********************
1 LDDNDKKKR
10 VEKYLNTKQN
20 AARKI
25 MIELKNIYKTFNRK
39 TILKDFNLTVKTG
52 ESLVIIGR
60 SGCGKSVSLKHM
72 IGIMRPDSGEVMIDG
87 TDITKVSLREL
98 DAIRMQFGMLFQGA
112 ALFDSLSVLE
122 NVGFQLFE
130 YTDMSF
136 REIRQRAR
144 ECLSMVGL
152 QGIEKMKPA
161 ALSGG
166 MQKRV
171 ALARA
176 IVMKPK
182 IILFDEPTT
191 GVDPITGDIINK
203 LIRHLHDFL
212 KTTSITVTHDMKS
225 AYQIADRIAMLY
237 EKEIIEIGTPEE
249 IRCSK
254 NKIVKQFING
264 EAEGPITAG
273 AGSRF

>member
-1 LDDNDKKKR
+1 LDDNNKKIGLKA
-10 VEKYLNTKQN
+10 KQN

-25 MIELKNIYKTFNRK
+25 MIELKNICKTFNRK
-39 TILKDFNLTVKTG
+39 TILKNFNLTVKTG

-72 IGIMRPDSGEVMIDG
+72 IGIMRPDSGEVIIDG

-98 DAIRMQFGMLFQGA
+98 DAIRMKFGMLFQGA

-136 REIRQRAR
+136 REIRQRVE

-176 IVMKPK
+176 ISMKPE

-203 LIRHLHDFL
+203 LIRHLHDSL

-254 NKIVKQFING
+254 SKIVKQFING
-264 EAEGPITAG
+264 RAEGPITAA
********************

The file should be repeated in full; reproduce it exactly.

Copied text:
1 LDDNDKKKR
10 VEKYLNTKQN
20 AARKI
25 MIELKNIYKTFNRK
39 TILKDFNLTVKTG
52 ESLVIIGR
60 SGCGKSVSLKHM
72 IGIMRPDSGEVMIDG
87 TDITKVSLREL
98 DAIRMQFGMLFQGA
112 ALFDSLSVLE
122 NVGFQLFE
130 YTDMSF
136 REIRQRAR
144 ECLSMVGL
152 QGIEKMKPA
161 ALSGG
166 MQKRV
171 ALARA
176 IVMKPK
182 IILFDEPTT
191 GVDPITGDIINK
203 LIRHLHDFL
212 KTTSITVTHDMKS
225 AYQIADRIAMLY
237 EKEIIEIGTPEE
249 IRCSK
254 NKIVKQFING
264 EAEGPITAG
273 AGSRF

>member
-1 LDDNDKKKR
+1 LDDNNKKIGLKA
-10 VEKYLNTKQN
+10 KQN

-25 MIELKNIYKTFNRK
+25 MIELKNICKTFNRK
-39 TILKDFNLTVKTG
+39 TILKNFNLTVKTG

-72 IGIMRPDSGEVMIDG
+72 IGIMRPDSGEVIIDG

-98 DAIRMQFGMLFQGA
+98 DAIRMKFGMLFQGA

-136 REIRQRAR
+136 REIRQRVE

-176 IVMKPK
+176 ISMKPE

-203 LIRHLHDFL
+203 LIRHLHDSL

-254 NKIVKQFING
+254 SKIVKQFING
-264 EAEGPITAG
+264 RAEGPITAA